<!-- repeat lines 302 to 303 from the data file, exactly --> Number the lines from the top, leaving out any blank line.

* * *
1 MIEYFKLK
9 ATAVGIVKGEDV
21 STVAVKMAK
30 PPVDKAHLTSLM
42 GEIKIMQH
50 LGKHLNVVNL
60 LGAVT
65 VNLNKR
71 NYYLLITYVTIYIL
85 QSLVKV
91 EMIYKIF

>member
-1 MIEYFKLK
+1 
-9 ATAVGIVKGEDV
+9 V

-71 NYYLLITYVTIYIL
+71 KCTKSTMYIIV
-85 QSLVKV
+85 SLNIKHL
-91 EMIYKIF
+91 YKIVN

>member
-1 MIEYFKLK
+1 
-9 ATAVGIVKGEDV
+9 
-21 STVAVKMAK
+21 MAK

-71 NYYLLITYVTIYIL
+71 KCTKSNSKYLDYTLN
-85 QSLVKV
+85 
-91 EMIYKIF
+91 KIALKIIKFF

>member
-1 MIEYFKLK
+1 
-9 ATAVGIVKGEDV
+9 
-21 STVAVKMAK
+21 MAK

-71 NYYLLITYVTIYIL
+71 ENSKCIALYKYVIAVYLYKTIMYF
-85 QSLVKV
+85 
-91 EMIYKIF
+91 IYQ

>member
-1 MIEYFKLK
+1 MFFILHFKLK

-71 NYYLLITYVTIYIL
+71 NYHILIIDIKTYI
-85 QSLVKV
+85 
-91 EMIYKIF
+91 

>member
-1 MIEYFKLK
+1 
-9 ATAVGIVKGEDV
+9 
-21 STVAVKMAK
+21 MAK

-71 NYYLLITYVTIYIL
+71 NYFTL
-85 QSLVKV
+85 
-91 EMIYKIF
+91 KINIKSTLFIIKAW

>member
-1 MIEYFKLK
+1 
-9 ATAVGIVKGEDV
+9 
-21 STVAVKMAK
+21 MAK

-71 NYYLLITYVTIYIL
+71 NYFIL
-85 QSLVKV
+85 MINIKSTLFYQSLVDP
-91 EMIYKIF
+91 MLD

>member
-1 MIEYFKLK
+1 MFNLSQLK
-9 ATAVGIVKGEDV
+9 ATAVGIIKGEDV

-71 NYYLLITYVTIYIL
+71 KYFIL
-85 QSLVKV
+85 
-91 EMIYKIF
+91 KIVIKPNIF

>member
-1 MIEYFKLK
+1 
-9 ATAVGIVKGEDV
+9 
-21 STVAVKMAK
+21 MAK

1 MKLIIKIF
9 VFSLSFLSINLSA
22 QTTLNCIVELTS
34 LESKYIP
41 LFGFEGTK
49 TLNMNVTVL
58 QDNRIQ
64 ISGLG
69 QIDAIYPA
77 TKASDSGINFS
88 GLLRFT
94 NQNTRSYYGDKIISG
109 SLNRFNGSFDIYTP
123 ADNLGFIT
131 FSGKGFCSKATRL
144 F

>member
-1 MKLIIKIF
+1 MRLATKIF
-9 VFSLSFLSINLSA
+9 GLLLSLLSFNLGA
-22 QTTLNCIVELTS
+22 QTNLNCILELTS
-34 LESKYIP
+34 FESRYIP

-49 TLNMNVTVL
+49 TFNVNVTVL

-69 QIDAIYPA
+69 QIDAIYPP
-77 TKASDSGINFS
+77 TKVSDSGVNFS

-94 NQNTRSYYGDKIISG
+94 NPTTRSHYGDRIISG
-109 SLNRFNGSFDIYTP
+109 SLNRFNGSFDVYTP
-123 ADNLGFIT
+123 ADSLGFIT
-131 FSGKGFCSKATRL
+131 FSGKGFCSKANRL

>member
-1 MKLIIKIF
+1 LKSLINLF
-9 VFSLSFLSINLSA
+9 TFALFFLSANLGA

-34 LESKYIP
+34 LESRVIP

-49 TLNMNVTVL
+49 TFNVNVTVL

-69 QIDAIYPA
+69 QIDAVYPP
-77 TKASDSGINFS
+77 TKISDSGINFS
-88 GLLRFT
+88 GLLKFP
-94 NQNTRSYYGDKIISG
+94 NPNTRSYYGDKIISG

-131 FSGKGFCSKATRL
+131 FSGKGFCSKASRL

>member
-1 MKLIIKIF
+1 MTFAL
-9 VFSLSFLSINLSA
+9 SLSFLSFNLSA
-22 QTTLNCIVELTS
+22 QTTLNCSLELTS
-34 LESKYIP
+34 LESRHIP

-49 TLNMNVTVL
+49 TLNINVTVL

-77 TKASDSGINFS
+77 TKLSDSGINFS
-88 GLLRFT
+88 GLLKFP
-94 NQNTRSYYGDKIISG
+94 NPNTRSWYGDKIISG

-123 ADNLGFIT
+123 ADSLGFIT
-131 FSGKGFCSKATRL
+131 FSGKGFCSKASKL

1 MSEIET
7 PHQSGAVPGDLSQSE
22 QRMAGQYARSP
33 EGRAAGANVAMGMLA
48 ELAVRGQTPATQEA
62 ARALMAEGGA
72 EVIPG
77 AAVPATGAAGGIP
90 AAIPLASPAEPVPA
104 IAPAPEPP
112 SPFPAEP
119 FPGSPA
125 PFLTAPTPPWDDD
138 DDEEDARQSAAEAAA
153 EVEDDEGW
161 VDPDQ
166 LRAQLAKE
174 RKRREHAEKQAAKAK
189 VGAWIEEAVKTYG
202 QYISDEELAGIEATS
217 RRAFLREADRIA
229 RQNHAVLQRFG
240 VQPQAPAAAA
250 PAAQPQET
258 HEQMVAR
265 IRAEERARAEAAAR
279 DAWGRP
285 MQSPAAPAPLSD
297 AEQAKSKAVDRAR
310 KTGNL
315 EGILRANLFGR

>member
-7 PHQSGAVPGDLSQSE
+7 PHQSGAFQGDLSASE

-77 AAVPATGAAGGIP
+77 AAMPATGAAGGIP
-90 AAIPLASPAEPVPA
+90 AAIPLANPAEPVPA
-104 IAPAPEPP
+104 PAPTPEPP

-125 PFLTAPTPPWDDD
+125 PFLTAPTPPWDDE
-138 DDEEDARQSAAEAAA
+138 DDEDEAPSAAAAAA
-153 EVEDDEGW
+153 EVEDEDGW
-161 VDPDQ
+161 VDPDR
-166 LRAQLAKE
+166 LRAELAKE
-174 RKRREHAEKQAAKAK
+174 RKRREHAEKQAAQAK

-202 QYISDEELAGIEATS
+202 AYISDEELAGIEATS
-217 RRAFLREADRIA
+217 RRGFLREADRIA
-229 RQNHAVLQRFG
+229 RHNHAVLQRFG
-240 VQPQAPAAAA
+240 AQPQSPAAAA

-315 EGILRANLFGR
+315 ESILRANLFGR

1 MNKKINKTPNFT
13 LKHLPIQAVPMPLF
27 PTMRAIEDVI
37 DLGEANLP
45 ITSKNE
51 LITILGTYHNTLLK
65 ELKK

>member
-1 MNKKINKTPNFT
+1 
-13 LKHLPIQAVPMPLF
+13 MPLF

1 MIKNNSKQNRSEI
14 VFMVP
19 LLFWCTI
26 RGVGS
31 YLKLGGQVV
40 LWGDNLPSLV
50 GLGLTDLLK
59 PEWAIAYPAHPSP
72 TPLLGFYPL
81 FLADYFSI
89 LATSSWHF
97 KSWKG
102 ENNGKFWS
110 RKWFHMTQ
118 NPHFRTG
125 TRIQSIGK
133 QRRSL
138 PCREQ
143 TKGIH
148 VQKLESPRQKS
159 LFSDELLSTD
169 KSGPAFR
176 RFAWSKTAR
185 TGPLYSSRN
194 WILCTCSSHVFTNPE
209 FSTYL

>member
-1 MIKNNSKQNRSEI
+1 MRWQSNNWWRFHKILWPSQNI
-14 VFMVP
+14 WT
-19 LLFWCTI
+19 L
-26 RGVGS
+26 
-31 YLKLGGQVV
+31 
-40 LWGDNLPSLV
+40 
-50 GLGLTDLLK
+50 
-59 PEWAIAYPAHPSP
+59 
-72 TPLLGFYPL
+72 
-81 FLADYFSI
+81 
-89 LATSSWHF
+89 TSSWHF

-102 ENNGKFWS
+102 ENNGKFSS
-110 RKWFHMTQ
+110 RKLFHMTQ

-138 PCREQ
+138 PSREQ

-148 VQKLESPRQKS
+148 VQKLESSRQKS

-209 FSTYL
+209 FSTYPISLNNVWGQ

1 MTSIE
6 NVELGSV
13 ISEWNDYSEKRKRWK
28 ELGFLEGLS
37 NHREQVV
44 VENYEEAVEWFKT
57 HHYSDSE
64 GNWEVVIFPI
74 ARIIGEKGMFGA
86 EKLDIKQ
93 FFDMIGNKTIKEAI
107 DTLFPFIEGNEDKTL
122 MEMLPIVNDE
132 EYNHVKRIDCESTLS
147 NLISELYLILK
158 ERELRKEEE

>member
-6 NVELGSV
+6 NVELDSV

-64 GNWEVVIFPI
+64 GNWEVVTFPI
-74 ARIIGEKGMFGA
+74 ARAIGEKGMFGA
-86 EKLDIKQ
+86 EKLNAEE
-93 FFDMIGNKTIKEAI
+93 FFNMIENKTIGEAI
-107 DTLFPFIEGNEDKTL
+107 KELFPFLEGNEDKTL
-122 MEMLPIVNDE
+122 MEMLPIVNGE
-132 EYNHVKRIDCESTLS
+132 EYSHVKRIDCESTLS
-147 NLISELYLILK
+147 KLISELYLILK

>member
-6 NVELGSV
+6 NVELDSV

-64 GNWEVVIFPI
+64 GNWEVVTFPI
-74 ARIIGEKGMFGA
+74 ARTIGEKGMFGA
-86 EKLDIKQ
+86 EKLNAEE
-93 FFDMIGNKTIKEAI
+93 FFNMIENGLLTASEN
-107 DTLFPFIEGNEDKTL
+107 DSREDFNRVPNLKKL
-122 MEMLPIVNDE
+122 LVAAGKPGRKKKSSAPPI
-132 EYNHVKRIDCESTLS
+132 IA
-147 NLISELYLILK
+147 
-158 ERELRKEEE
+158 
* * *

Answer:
-89 LATSSWHF
+89 TSSWHF